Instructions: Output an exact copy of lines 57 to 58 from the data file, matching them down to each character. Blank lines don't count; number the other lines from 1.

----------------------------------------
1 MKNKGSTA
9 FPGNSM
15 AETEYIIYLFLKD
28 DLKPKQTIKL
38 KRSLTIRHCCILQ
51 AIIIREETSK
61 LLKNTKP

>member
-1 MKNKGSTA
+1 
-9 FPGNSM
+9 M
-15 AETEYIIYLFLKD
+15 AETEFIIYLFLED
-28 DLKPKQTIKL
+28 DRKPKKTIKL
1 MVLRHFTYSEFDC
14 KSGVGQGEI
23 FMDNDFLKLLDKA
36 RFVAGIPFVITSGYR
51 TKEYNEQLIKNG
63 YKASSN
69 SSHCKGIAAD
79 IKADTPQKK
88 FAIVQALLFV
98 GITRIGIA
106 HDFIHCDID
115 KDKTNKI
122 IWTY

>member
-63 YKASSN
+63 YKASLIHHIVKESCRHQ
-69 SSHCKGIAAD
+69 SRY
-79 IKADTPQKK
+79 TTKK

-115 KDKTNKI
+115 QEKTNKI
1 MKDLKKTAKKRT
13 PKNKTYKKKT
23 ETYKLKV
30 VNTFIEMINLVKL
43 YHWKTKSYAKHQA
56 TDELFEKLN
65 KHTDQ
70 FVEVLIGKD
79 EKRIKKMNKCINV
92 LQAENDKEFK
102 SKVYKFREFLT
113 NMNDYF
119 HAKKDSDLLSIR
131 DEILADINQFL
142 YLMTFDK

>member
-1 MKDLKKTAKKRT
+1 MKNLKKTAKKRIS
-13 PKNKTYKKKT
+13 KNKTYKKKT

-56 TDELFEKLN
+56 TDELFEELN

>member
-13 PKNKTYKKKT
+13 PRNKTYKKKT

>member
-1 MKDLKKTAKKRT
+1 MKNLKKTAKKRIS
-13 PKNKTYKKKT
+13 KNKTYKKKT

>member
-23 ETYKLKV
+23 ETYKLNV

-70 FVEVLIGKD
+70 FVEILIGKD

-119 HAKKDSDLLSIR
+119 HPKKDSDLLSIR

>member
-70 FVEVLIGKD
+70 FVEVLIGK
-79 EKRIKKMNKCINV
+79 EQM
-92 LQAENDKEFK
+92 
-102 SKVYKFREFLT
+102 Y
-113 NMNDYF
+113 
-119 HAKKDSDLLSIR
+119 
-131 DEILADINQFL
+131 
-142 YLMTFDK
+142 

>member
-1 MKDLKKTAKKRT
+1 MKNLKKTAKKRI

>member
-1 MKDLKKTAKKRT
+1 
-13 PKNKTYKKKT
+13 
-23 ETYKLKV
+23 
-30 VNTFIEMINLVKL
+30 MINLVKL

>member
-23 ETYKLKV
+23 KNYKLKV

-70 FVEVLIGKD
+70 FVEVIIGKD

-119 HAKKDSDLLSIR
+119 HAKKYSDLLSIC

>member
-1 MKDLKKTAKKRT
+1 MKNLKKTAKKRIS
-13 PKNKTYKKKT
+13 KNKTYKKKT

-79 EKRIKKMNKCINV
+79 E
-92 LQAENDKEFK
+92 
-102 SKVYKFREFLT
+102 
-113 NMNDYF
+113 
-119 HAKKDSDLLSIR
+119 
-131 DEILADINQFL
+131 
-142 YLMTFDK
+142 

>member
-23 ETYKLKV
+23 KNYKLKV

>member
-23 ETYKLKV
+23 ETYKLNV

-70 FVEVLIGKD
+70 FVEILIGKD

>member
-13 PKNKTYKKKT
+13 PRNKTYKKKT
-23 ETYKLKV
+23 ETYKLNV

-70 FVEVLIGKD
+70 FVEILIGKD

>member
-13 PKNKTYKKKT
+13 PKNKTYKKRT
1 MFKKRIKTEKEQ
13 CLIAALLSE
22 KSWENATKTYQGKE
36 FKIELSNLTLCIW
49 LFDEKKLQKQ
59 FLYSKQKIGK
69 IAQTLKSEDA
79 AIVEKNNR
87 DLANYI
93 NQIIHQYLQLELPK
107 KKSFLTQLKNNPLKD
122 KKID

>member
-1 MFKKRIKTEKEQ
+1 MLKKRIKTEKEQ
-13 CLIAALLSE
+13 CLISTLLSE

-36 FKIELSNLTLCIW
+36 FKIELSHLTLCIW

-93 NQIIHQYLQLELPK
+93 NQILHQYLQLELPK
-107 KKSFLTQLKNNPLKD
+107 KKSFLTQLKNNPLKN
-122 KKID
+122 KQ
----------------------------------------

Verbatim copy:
-13 PKNKTYKKKT
+13 KNKTYKKKT